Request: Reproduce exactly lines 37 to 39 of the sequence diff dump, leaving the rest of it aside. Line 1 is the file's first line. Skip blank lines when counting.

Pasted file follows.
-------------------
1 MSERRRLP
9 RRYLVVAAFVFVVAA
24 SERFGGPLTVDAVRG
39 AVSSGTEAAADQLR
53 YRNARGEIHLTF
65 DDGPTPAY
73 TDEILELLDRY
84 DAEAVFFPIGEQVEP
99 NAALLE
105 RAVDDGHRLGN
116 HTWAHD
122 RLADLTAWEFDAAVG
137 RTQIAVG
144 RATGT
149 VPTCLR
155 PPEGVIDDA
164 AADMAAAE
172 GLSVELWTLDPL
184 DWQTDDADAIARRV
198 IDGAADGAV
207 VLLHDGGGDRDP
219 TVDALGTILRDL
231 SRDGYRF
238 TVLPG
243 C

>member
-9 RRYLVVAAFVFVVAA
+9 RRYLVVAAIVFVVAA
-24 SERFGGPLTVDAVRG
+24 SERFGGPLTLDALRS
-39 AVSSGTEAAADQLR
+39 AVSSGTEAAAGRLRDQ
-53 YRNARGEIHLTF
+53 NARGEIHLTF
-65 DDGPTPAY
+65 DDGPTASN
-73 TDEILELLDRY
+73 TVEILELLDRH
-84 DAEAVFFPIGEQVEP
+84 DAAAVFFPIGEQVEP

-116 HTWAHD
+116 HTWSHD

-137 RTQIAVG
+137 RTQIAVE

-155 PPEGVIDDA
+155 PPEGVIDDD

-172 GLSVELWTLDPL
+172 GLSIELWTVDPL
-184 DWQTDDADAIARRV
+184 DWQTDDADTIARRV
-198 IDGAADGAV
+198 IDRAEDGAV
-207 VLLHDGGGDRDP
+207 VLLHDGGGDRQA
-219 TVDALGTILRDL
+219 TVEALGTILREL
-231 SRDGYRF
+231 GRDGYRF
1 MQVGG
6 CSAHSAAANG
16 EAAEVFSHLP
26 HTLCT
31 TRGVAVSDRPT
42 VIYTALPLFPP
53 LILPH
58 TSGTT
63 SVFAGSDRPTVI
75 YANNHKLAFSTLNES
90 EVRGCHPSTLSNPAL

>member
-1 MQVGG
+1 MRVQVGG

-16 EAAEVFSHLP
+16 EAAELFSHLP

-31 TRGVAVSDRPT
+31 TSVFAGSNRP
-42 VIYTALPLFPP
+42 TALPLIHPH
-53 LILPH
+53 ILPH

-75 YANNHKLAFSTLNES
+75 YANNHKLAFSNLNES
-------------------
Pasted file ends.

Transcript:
-73 TDEILELLDRY
+73 TVEILELLDRH
-84 DAEAVFFPIGEQVEP